Pet Shop Boys' Electric Tour
With Jacques Lu Cont
Fillmore Miami Beach
Thursday, September 12, 2013
The Pet Shop Boys kicked off its U.S. tour in Miami last night. And nearly 30 years after the duo's inception, singer Neil Tennant and keyboardist Chris Lowe are still trying to keep it fresh while many other acts their age have become nostalgia shows.
With a new album, Electric, featuring heaily in a setlist peppered with key '80s hits, the duo mixed it up well with an elaborate stage show that featured ultra-dramatic costume changes, dancers wearing steer skulls on their heads, and lots of laser beams.
The show ran on time, opening a few minutes after 8 p.m. with a DJ set by Jacques Lu Cont (AKA Stuart Price), who is touring with the duo.
He produced the usual house music/perpetual beat stuff with enough dramatic pauses to stir anticipation before returning to the beat as a giant screen behind him flashed his "name" in various animated, vintage 8-bit fonts.
Though most of the older crowd who were there for the Pet Shop Boys stood around, they gave up occasional hoots and applause to the set. Still, Price smiled, grooved, fist pumped, and mouthed along to some of his samples like all the rockstar DJs are expected to do. After 45 minutes, it abruptly ended to a roar of applause.
A few minutes later, the opening tune to Electric, "Axis," faded in as the scrim screen lit up with a giant, rotating orange cone and the silhouettes of the Pet Shops Boys marching toward the crowd in their signature cone hats and bulky, frizzed out jackets that made them look like computer pixels gone rouge.
The living, breathing duo could hardly be seen behind the screen, standing still in similar outfits. Tennant offered his sparse lyrics to the tune and the music buzzed, twinkled, and pulsed. Lowe wore his usual large, dark sunglasses and hardly moved.
The song segued to the Pet Shop Boys' 1987 single "One More Chance," as more images drenched the scrim. The band certainly invested in lots of visuals, and the view from the back must have been hell with a column of five projectors stacked atop one another on a tower next to the soundboard. There were also cameras, including a swooping crane on the venue's top floor.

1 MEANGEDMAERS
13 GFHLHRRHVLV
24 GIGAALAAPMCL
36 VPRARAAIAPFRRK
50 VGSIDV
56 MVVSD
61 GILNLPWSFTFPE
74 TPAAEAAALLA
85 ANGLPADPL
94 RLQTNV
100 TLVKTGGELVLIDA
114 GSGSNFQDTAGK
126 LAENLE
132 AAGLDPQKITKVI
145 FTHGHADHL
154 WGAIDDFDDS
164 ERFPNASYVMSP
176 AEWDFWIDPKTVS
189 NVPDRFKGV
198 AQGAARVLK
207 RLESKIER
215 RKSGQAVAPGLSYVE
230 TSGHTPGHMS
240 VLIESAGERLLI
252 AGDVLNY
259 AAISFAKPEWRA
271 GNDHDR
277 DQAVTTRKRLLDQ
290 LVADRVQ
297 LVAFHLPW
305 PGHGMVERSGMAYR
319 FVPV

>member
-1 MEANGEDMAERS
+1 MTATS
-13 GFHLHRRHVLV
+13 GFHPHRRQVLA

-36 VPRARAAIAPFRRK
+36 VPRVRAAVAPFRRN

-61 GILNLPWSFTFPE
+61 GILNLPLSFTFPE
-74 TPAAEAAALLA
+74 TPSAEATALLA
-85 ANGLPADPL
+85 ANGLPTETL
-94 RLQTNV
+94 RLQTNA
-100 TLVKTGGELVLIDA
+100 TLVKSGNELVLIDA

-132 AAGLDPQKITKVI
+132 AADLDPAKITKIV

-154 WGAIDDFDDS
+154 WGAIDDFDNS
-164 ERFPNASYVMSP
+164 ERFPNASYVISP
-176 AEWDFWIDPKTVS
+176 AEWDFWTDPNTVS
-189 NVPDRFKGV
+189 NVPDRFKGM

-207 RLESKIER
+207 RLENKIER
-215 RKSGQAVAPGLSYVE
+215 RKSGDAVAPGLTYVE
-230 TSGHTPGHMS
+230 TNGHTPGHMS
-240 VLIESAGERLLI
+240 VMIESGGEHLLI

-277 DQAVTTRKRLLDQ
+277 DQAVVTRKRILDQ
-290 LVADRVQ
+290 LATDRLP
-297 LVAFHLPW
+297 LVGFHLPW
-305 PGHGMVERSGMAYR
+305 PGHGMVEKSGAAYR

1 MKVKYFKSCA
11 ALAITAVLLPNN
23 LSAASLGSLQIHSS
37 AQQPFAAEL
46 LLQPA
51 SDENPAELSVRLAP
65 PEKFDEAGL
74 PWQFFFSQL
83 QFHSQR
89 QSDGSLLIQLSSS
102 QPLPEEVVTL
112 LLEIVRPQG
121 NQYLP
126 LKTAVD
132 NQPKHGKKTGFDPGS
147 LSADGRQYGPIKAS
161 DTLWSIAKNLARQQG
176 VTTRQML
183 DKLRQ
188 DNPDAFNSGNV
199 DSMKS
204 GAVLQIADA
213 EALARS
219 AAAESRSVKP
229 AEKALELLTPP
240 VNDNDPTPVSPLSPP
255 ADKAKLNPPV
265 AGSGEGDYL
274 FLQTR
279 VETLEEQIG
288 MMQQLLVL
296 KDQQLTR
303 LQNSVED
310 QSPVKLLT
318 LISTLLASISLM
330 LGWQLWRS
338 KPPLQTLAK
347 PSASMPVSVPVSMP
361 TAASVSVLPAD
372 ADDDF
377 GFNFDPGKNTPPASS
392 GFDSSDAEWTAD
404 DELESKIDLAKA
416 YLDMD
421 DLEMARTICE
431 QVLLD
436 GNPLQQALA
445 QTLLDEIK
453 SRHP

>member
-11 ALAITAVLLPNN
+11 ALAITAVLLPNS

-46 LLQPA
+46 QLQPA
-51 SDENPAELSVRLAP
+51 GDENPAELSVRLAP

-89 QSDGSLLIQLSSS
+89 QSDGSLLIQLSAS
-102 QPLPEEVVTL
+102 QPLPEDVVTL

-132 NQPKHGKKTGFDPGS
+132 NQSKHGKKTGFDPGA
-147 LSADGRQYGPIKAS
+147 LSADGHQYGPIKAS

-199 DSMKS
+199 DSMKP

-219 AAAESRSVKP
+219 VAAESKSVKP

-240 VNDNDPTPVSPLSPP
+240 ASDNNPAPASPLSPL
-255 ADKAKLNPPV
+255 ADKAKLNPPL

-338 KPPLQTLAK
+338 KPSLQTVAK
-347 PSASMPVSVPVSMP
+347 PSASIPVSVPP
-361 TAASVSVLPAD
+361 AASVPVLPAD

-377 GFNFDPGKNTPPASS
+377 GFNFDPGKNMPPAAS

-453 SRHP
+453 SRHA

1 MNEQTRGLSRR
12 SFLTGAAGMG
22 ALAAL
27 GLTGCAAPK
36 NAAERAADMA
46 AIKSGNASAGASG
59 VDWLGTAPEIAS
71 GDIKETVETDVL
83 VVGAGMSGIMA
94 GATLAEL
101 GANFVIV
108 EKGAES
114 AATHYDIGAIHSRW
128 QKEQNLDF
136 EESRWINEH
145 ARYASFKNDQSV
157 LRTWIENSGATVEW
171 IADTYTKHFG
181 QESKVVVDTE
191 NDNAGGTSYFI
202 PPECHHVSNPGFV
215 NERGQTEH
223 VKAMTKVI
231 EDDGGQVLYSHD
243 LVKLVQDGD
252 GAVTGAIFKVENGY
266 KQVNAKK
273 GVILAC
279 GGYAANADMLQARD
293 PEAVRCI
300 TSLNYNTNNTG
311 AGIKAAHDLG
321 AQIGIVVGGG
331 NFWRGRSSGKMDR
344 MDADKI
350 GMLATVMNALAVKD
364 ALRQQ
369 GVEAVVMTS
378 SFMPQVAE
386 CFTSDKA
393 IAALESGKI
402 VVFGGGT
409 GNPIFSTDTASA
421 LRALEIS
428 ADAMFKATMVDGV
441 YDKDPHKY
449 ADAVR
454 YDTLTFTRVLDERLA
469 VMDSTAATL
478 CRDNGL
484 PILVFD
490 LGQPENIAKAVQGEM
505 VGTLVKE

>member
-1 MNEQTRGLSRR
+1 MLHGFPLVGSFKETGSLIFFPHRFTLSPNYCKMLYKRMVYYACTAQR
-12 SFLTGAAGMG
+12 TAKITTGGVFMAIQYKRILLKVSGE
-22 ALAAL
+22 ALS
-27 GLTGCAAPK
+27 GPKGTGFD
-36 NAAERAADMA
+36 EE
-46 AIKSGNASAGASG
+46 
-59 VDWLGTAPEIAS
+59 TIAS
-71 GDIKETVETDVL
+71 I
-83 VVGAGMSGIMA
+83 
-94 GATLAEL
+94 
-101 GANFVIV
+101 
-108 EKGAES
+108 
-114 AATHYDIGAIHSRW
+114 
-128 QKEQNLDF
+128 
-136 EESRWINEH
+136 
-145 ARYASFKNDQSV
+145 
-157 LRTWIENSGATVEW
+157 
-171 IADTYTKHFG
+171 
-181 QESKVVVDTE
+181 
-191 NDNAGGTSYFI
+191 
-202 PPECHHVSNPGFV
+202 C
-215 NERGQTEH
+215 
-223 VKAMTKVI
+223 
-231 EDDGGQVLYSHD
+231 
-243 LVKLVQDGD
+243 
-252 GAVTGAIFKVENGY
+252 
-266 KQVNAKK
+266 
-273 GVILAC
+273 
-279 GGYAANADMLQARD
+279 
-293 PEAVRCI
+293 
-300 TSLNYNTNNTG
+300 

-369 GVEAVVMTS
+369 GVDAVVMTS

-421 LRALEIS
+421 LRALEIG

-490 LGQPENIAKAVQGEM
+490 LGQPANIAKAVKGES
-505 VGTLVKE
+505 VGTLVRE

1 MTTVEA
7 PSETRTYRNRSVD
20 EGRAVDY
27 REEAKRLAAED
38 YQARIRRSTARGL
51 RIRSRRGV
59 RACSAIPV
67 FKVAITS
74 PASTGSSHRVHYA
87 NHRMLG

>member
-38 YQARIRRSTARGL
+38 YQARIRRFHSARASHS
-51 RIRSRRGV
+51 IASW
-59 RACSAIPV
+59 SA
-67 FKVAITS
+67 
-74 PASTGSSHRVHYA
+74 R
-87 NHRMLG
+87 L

Tennant would later reveal the show was being transmitted live to the Internet to Brazil and Mexico.
The screen finally dropped for another retro hit, 1985's "Opportunities (Let's Make Lots of Money)" for which Tennant took off the hat and glasses and finally moved about the stage.
After the song's end, Tennant addressed the crowd: "Miami, what a great place to start our American tour!" Too bad he didn't say Miami Beach. Earlier in the day, the duo had received the keys to the city from Commissioner Michael Góngora.
Lowe's keyboard was covered by what looked like a giant circuit board. It was mostly just the two of them on stage despite the active music. Lowe remained stiff throughout the show, and he often stared straight ahead when his face was not completely obscured by masks, including, at one point, a full-on mirror ball. Who knows how much of it was live and real, but who cares.
Live or not, the synth-pop, sample-heavy pioneers had something much more than a musical performance in mind. With dance elements provided by male and female bovine, undead beasties and witty set pieces, the Pet Shop Boys put on a show that blew away the sold out crowd. Everyone stood up for the audio-visual spectacle, all the way to the last seat by the exit doors.
Personal Bias: I remember the duo being asked how they chose their name on The Today Show back in 1987. What a stupid question, I thought.
Crowd: Mostly elder gay men, with about 20-percent women and music nerds.
Overheard in the crowd (in reference to Jacques Lu Cont: "Es el hijo de los Pet Shop Boys!"
Follow Hans Morgenstern on Twitter @HansMorgenstern.
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